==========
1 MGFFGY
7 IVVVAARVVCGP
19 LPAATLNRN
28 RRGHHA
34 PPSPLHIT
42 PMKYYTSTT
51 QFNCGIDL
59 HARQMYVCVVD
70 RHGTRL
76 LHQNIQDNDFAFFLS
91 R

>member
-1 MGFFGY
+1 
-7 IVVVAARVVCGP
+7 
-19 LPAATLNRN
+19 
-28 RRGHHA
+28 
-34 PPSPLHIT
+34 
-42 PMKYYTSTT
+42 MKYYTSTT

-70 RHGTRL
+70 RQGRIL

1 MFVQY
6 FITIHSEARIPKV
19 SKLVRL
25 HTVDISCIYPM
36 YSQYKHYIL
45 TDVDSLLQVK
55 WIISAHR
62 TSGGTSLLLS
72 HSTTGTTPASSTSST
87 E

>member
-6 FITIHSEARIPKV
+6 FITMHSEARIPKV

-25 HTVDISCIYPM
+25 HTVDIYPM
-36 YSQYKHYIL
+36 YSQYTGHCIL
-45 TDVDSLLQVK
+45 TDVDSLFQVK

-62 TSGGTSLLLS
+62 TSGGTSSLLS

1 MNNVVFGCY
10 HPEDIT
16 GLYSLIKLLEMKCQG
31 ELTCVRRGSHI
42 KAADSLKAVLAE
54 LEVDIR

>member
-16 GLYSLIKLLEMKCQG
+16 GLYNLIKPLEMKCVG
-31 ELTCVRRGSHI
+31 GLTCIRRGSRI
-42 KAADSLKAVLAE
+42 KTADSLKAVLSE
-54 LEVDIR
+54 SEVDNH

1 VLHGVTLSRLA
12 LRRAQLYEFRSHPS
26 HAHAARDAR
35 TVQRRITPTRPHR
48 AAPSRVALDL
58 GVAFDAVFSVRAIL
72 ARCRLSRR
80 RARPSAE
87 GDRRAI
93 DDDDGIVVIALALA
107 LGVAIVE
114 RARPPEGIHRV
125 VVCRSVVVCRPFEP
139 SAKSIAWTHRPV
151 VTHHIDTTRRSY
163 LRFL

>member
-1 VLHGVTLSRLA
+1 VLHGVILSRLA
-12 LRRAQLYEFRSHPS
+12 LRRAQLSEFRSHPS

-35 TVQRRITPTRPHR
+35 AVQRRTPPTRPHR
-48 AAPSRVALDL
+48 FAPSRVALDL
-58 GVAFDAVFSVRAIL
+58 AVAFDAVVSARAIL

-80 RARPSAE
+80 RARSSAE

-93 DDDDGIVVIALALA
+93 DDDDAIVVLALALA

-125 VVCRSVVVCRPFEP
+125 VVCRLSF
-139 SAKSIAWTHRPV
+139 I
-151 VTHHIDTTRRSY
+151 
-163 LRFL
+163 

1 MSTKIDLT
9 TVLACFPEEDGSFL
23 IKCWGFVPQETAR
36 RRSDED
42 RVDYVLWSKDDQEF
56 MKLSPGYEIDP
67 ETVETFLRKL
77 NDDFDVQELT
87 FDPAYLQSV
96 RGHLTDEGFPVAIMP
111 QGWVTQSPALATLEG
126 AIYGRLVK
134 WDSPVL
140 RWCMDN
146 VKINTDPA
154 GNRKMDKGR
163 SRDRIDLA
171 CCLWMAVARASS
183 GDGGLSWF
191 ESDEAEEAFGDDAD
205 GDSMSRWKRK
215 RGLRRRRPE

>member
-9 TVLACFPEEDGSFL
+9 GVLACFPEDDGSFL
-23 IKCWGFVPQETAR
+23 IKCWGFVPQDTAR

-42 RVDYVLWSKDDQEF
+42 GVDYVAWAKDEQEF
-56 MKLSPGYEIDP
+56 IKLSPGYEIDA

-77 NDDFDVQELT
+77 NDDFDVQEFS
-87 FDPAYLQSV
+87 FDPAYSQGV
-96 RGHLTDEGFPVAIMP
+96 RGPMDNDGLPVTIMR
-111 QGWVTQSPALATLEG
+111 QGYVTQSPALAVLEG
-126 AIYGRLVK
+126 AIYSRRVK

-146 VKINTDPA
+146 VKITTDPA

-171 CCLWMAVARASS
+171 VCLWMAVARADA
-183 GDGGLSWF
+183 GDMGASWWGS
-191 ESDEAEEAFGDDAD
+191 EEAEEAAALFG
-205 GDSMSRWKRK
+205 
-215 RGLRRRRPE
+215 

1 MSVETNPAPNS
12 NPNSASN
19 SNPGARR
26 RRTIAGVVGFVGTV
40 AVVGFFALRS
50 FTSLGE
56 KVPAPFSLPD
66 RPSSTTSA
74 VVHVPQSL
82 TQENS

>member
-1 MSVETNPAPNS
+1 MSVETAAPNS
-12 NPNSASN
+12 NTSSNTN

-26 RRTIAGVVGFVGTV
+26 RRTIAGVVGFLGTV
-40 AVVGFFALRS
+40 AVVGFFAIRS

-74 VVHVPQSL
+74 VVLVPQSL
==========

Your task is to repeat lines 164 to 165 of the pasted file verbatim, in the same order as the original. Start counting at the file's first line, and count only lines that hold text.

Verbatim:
82 TQENS

>member